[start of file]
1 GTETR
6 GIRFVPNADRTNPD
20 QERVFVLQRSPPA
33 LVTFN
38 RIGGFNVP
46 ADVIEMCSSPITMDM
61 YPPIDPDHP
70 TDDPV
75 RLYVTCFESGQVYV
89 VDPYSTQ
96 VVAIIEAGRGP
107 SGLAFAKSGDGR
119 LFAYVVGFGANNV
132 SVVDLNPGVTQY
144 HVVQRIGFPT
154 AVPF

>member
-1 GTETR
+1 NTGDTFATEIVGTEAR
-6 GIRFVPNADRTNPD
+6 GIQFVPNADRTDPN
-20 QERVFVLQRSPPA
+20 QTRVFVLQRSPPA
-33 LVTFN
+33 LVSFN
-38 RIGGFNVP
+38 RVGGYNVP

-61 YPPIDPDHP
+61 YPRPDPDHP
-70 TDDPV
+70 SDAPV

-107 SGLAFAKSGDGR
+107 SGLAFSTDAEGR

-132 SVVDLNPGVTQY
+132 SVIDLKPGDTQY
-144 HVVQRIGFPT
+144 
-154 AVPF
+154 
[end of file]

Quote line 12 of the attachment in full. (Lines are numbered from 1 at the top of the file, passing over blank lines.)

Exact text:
107 SGLAFAKSGDGR